What's the weather like in your area?

Posted: 05/06/2012 at 11:04

cool and greyish now, was sunny earlier on but the clouds have built up steadily since.  Not actually raining tho' for which I am thankful.  Did alot of weeding yesterday as the ground was so wet, they came out much more easily than usual.  

Plant identifying help

Posted: 05/06/2012 at 11:02

Both of your triffids are called verbascum, and are grown by lots of people on purpose!!  However, they do take alot of spae, and probably do not look quite right on your allotment - there is nothing to stop you digging it out is there?  Maybe offer it to someone who has the room for it?   Glos gardener, if this is a verbascum, as I suspect, it will flower next year - they make the huge floury rosette the first year, then flower and often die then, though I see that marshmello has a perennial one.  They grow in the flagstones of Chatsworth House in Derbyshire, quite amazing to see this huge plant come up where there does not seem to be any soil - year on year.

WHAT TREES CAN BE PLANTED AND KEPT IN POTS ?

Posted: 03/06/2012 at 14:03

Glad to hear not everyone is quite as mad as we are!!   Whar started as a convenience as work demanded that we moved house every year for a few years, has become little short of an obsession since we settled here 15 years ago.  You are absolutely right about wind and things in pots, but eventually when you have enough they become a wind baffle in themselves.  Meanwhile things like yur doubtless lovely loquat and some acers really do not like the wind.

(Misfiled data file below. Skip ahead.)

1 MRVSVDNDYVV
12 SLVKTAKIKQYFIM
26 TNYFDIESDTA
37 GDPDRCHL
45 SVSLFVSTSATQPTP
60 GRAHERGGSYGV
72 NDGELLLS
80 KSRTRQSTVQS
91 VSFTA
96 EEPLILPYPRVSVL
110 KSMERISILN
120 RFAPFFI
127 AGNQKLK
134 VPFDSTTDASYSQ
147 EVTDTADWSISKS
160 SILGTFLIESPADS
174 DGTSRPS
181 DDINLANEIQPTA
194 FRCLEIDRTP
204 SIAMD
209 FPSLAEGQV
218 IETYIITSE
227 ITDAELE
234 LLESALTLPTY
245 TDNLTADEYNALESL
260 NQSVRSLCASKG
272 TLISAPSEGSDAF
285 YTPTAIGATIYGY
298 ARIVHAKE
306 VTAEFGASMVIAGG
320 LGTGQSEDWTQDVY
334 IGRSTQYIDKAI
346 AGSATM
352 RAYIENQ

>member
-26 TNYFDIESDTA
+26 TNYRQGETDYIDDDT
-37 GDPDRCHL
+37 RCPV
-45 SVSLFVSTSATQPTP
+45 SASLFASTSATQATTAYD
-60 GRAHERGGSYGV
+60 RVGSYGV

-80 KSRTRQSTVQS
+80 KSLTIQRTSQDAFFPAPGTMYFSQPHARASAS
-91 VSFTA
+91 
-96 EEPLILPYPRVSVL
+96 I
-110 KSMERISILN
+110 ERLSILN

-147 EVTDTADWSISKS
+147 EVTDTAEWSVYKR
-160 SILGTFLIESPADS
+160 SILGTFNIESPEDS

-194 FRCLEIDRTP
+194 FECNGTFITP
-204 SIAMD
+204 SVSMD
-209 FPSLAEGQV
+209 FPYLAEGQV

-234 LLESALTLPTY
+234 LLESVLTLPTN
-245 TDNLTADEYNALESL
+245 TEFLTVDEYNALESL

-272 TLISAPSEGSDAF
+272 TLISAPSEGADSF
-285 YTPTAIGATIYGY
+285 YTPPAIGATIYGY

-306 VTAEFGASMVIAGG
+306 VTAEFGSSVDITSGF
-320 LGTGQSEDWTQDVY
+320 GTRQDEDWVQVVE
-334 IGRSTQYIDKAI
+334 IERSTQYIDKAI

Pouring with rain today so no watering, and the butts will fill up too - sorry for the Jubilee celebrations, but from a purely selfish point of view, it is good stuff. 

Watch out for silver birch, it gets very tall and needs a great deal of weight to stop it falling over (mine is atually planted in the garden, not in a pot), I have some full grown willow trees in pots - but they are less than 1 inch high so perhaps don't quite count.  One is slightly larger as 12 inches, our contorted willow is also a ground dweller. 

WHAT TREES CAN BE PLANTED AND KEPT IN POTS ?

Posted: 02/06/2012 at 22:15

Well, some of the pots are so large and have such mature plants in them that in fact it is extremley rare that they get any watering at all.  Some of the trees are now immobile as the roots have almost certainly gone throughthe bottom of the pot and are happily meandering around the world!!   The bulb pots get put out of sight by the shed in summer and can be ignored till they start again in Spring,  and provided you give things like clematis and smaller shrubs a really good soaking when you do water, they don't need watering as often as you might think.  Having said that, the potted summer bedding, the baskets and bowls and so on do of course need alot of watering, but it is a self inflicted problem, so I just get on with it.  It is rare that we have lost anything from not being able to water enough, though it does get tight sometimes and then hard decisions have to be made.  Many of the pots sit in beds between ground planted things, and get some ground water as well as rain or my efforts.   You are right about watering in the rain, some things jsut need it as the leaves are so large that the water runs off them onto the ground not the pot - but as my neighbours are alrady convinced I'm pretty mad, they don't notice any more!

Discussions started by Bookertoo

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For whom do we garden .............

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frosted lilies

any advice? 
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out of season plants

why are these wanted? 
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bird feeders

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7 threads returned